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Live Review: Unknown Mortal Orchestra, Alex Cameron

9 December 2015 | 1:34 pm | Tom Hersey

"It's one of those rare nights — the crowd is seeing the right band at the right venue on the back of the right album, everything has come together."

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There's a great lot of debate about tonight's big gigs: Father John Misty or Unknown Mortal Orchestra? From the enthusiasm pervading The Triffid's beer garden, the folks who pick Unknown Mortal Orchestra don't seem to be facing any existential quandaries about the wider implications of their decision. They just seem to be sinking beers and talking excitedly about the prospect of the bouncy psych-pop cuts from Multi-Love. But before Unknown Mortal Orchestra do their thing, Seekae frontman Alex Cameron has a go at the excitable audience. It's an arresting performance too, one where you're compelled to try and make sense of all the contradictions your eyes and ears are taking in at once. Cameron does a Nick Cave meets Miami Vice thing where gothic baritones feature right alongside yacht rock saxophones. It's an unusual combination, and it's made even more curious by the way he moves across the stage, singing his super jazzy murder ballads with hands cast out like a sorcerer.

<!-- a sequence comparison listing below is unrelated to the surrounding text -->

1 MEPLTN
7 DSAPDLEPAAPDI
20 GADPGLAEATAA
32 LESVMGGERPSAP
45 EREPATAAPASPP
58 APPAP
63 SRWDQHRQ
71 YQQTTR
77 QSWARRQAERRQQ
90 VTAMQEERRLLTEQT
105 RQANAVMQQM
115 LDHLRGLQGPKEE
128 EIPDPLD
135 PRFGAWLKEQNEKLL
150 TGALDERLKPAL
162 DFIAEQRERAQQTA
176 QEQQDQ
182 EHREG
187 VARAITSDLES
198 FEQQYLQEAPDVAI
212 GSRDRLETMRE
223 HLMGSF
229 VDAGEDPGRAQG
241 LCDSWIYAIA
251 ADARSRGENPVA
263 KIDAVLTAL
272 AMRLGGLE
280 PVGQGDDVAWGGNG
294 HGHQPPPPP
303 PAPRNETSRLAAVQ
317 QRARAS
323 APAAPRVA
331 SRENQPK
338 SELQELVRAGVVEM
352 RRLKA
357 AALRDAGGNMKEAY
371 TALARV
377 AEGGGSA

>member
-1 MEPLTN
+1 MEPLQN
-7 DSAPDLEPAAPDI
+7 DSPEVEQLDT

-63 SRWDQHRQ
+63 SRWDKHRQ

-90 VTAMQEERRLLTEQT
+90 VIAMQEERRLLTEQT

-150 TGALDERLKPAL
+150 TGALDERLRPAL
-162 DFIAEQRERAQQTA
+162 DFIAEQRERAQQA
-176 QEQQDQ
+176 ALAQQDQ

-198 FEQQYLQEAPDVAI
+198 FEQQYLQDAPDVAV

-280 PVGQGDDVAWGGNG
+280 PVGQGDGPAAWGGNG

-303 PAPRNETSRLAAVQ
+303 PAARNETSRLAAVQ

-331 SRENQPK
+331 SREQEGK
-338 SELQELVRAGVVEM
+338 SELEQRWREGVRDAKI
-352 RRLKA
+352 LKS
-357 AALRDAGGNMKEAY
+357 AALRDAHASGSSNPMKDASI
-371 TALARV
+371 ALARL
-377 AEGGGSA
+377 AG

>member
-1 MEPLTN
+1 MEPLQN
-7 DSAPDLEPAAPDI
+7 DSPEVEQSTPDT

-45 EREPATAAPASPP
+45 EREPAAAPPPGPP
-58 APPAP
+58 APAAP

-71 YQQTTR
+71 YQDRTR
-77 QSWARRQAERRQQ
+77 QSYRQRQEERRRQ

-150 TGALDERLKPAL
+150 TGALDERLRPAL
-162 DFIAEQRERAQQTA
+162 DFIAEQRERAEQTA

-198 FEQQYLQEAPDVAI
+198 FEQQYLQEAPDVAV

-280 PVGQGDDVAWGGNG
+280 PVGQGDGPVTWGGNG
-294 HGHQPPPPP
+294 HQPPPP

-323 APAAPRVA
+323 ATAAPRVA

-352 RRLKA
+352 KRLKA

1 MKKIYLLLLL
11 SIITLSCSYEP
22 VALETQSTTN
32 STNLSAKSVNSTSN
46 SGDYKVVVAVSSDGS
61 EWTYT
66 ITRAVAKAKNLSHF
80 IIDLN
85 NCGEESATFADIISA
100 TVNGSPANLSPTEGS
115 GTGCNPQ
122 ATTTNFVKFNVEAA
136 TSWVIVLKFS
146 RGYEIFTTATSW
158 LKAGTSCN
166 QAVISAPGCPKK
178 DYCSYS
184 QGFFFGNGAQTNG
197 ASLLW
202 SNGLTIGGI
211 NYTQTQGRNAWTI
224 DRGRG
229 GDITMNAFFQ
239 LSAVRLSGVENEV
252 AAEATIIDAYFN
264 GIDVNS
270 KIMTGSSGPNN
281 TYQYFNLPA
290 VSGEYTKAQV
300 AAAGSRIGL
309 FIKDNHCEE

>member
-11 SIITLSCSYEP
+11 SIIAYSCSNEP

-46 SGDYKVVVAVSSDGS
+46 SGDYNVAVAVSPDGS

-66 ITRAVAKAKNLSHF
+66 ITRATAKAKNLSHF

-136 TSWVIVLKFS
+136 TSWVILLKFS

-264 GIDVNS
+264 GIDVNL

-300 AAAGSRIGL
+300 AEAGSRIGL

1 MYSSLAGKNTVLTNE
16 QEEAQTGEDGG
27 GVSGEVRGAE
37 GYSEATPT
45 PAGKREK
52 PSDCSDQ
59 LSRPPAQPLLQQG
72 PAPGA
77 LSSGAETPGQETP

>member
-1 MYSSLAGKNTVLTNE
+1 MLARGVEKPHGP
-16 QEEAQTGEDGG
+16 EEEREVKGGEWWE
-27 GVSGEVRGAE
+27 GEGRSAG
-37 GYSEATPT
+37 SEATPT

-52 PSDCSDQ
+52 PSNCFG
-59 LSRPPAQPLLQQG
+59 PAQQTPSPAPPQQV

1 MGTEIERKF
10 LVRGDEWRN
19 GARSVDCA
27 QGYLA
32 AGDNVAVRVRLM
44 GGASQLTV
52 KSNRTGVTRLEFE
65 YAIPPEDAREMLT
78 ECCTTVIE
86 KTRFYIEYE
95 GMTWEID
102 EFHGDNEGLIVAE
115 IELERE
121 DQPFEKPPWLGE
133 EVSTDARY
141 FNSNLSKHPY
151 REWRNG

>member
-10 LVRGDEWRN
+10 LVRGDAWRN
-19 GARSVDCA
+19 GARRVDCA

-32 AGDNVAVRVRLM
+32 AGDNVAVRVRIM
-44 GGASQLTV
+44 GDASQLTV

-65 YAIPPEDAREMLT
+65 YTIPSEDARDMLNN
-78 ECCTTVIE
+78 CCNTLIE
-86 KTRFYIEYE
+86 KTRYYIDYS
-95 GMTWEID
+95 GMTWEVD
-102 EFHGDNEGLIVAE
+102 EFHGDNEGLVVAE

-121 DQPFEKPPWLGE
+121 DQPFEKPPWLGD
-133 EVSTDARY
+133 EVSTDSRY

This reviewer could not tell you about the presumably religious fervour witnessed at a Taylor Swift concert, but the overwhelming jubilance among the crowd in The Triffid when Unknown Mortal Orchestra take to the stage feels like it might be a similar mania. 

Fair dues too; Multi-Love is a top-rate pop album that offers up the rare promise of as much style as substance, and the crowd can't wait to hear it live. It's one of those rare nights — the crowd is seeing the right band at the right venue on the back of the right album, everything has come together and that's informing the ebullient mood. The Triffid swells with elation as Ruban Neilson's dulcet, ethereal voice floats over Can't Keep Checking My Phone and Like Acid Rain. The record's stylistic diversions come together superbly tonight; whether it's soulful R&B or the dreamy strains of psychedelia, the crowd does not lose a step. They're joyously dancing to everything UMO throw their way. But then the band drops the title track from Multi-Love and everything kicks up to an even higher gear — the gyrations get even more carefree and heartfelt, the screams of appreciation enter that grating register. It's the perfect song to finish the night on, and leaves the elated crowd streaming out of The Triffid feeling sorry for anyone who would choose some religious guy over a night of pure UMO bliss.